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Braking Points

Exploring the Adventure of Aging

Porch Story

rocking chairsAugust in southwestern Oklahoma comes in like a steam bath and goes out like a sauna. Steam rises out of the soil in the early morning like ghosts materializing to be swept away by a wind so hot and dry that even shade provides little comfort to man or beast.

At sundown the wind dies and a dense stillness blankets the region, wringing the remaining drops of moisture from every pore and holding them against the earth to start the whole cycle again.

In August people go a little crazy. Minor arguments turn into brawls. Abusive incidents swell as many reach for another cool one and then another until they reach their boiling point. Even the ones who swill sweet tea lean to short temperedness. Unable to punch the weatherman, the boss or God, they settle for whoever’s handy.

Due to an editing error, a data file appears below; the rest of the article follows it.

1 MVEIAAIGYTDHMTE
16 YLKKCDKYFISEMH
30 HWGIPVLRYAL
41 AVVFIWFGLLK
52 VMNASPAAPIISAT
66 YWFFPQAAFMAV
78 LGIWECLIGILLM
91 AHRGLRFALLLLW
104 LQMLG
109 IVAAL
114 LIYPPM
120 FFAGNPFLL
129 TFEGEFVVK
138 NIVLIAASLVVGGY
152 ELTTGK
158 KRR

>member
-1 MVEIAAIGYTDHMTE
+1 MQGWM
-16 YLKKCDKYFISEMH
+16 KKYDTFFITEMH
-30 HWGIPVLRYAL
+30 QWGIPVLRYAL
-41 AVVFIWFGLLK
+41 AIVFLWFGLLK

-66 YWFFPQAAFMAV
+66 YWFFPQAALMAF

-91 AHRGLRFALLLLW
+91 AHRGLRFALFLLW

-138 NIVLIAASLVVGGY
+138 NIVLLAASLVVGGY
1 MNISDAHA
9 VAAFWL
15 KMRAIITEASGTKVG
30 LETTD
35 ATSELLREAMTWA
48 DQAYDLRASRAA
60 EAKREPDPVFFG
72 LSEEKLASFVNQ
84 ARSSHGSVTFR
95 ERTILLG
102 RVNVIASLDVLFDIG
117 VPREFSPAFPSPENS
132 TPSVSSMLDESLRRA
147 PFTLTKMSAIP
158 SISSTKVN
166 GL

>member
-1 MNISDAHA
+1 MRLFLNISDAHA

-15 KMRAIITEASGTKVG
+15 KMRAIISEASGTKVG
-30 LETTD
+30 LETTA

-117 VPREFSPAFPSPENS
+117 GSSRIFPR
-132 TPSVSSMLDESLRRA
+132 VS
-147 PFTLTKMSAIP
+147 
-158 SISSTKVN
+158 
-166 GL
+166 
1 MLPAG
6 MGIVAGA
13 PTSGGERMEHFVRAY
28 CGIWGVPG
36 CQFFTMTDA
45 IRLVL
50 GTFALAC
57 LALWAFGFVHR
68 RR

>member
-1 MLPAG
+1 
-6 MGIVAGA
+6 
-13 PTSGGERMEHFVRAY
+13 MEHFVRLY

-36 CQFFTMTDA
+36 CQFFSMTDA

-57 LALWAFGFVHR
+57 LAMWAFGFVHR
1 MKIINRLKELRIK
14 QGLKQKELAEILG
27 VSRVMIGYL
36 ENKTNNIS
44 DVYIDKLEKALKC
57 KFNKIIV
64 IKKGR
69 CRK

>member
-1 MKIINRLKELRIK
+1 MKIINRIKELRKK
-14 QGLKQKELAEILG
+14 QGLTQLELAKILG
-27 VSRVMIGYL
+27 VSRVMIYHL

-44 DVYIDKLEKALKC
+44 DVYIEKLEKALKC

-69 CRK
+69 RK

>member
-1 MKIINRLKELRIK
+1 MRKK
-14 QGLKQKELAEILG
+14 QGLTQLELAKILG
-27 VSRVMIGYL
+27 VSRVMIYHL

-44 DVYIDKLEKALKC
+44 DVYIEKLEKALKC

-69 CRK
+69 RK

Farm accidents, home accidents, and car accidents increase with every degree on the thermometer. Old timers dread August, because the month brings heartbreak. It was only the fifth, but August had claimed its first victim.

Chapter 1

Pete and Dewayne discussed the accident on their way from the field to the house, and then fell silent as they poured their tea and settled on the front porch.

The two men chose spots that shielded them from the afternoon sun and provided at least a whisper of a breeze. Their two hound dogs stretched out near them. Darcy languished between the two men while Max lay draped on the first step of the porch. Pete swirled a mason jar of sweet iced tea watching the ice evaporate, taking a swig every so often but mostly content with pondering the movement of the liquid. His bare feet perched on the porch railing and he tilted backward in the chrome vinyl covered kitchen chair, he’d dragged onto the porch with his tea. His boots caked with red clay rested just outside the door, socks soaked with the sweat of a day in the fields draped atop them to dry.

Dewayne, the younger of the two men and the larger, sprawled on a similar chair, legs splayed, and the waist of his jeans resting below the swell of his belly which was bare. The tail of his t-shirt had been tugged up so that the edge rested even with his arm pits.